Skip to comments.19 firefighters killed in Arizona wildfire were part of elite Hotshot crew (Additional Info)
Posted on 07/01/2013 8:19:51 AM PDT by Timber Rattler
Nineteen members of an elite firefighting crew who were killed Sunday in an Arizona wildfire tried to protect themselves by deploying tent-like structures before they were overtaken, a state forestry spokesman says.
Prescott Fire Chief Dan Fraijo said the firefighters, whose names had not been released, were part of the citys fire department. A helicopter pilot discovered the bodies and authorities are working to remove them, a Department of Public Safety spokesperson said, according to Fox 10.
Nineteen fire shelters were deployed on Sunday, and some of the firefighters were found inside them, while others were outside the shelters, Mike Reichling, Arizona State Forestry Division spokesman, told the Arizona Republic.
The fire killed all but one member of the Prescott Granite Mountain Hotshots crew, which were known for battling the regions worst fires, including two earlier this season. The average age of the men in the crew was 22-years-old, Fox 10 reports.
(Excerpt) Read more at foxnews.com ...
The shelters aren’t perfect, nothing is, but for all 19 to fail?
Something is very wrong here.
careful Boss...the fire turned in 11 minutes from 6 mph to over 50 mph right across them...the aluminum sleeve cover was all they had and most could get no oxygen...I live here and know the facts
The devices didn't fail. The environment simply exceeded what they were designed for.
I remember several years ago the same thing happened in Colorado killing about the same number of firefighters --many of whom were college-aged volunteers. The winds shifted and the flames spread faster than they could run for their lives. They roasted inside their heat-resistant covers on the mountainside. It caused a huge outcry because they were killed while fighting to save property. No lives were in danger (except their's).
Still, there should be enough trapped air under the aluminum pup-tent to sustain them shouldn’t there?
I’m not looking to blame someone, I’m looking to how to improve the shelters, crew deployment and/or the training to enhance survival.
Clearly something systematic wasn’t up to the challenge, else at least some of them would have survived.
Thanks. What needs to change?
The heat can and does suck the oxygen out of them as fuel. In the Dresden firestorm, thousands suffocated in basements and shelters.
But it seems at best these fire resistant (proof?) "tents" may be providing false security to some folks who deserve better.
My condolences to the families and associates. d:^)
Horrible, and now the MSM is blaming this on Global Warming.
We lost 6 fire fighters in the “Dude” fire (the one in 1990 that destroyed the Zane Grey cabin). The deployed their tent, didn’t save them. Different type of fire, high Ponderosas, but sadly same result.
Yes. Dresden was an extraordinary massive firestorm, as one can only get with vast amounts of fuel, and overwhelming deployment of incendiary devices.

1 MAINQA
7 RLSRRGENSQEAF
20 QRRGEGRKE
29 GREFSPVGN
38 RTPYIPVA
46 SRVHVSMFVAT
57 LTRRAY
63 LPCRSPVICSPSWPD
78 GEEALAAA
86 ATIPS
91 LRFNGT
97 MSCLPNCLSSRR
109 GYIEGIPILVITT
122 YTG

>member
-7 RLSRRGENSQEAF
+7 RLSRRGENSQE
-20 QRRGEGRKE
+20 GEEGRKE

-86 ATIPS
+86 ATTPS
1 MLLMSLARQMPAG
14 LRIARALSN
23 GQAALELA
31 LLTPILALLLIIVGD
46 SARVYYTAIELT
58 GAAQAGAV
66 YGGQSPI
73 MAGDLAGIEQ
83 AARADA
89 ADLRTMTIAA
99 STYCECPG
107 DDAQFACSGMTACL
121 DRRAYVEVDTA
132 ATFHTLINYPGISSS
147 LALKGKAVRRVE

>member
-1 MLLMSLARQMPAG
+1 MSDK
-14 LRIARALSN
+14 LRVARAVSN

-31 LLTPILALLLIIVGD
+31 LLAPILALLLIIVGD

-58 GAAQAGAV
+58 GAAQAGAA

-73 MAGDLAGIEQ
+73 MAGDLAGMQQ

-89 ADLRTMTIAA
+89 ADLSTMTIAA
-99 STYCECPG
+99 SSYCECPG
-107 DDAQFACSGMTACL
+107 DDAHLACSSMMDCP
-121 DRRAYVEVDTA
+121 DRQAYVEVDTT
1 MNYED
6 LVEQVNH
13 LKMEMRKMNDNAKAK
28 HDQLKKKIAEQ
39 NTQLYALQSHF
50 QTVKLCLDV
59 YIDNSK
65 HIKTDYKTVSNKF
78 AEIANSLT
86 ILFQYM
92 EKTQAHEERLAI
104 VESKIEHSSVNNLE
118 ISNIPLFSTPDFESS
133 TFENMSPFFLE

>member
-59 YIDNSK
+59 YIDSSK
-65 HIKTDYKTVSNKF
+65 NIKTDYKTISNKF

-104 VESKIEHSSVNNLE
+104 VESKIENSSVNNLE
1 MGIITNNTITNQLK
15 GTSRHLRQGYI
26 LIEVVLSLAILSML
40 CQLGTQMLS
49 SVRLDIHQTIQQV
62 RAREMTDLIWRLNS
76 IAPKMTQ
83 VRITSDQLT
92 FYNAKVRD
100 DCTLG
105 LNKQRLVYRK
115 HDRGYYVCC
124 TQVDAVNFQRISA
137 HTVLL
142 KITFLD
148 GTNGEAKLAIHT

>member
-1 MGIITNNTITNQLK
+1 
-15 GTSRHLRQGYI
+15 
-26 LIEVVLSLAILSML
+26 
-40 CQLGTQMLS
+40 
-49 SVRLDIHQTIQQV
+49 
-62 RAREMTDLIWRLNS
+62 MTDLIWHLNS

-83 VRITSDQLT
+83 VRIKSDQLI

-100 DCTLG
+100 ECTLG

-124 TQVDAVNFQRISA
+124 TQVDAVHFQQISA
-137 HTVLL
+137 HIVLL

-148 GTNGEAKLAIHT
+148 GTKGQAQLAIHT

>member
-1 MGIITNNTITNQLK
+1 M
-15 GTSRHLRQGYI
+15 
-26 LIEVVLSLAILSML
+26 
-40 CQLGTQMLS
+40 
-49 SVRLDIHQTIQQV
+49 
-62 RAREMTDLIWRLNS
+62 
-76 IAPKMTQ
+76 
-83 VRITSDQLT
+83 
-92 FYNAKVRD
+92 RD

We know the shelters were oxygen starved because the bodies inside burst into flames when rescuers cracked open the doors and let air in.
What needs to change?
Here’s another relevant question: how much of the current wildfire problem can be blamed on the Dims gutting of programs to clear underbrush in national forests and on other public lands. As I recall, the environmental lobby pushed hard to let the forests remain “natural” and the Dims went along, creating explosive fire conditions during times of extreme heat and drought.
That is one thing that needs to change.
It appears that in this Arizona fire, it was a no win situation. Dreadful.
There’s really not much anyone can do to “fight” a forest fire. You can build fire lines, but if the fire gets going fast, and the fuel is dry, those embers get blown across and you’re in trouble. You can start backfires to burn the fuel in front of a fire in a controlled manner, but forest fires can get so big and strong that they start to create their own weather. The fundamentals of fire are pretty basic. The more fuel you have, the bigger fire you’ll get, and removing fuel from the forest has become an issue of aesthetics and politics, and not forest management. The cold, hard truth is that it takes big equipment to fight forest fires, and big equipment leaves nasty tracks in Bambi’s playground. There’s not much that twenty people with shovels and chainsaws can do to stop a big fire. They can draw some good pay. They can be on TV to show people that the government is doing something. They have jobs that help lower the unemployment rate. They put a lot of money into the local economy. But fighting big forest fires? Not much they can do. Unfortunately, like our military, to our politicians this is an acceptable level of casualties. Hot, tired, thirsty and scared.
The unstated environmental wackos policy regarding the forests: Let it grow, let it rot, let it burn.
There’s a reason why it’s the last ditch protection device. It’s only used in a situation where the person is almost certainly going to die anyway, there’s a very slim chance of the fire passing the zone fast enough for the shelter to accomplish anything. It’ll will protect them from being in the center of the fire for a few minutes tops, if the fire hangs out in their area too long, or burns too hot forget it. It’s a slim chance off survival device used in situations with no chance of survival.
As you say.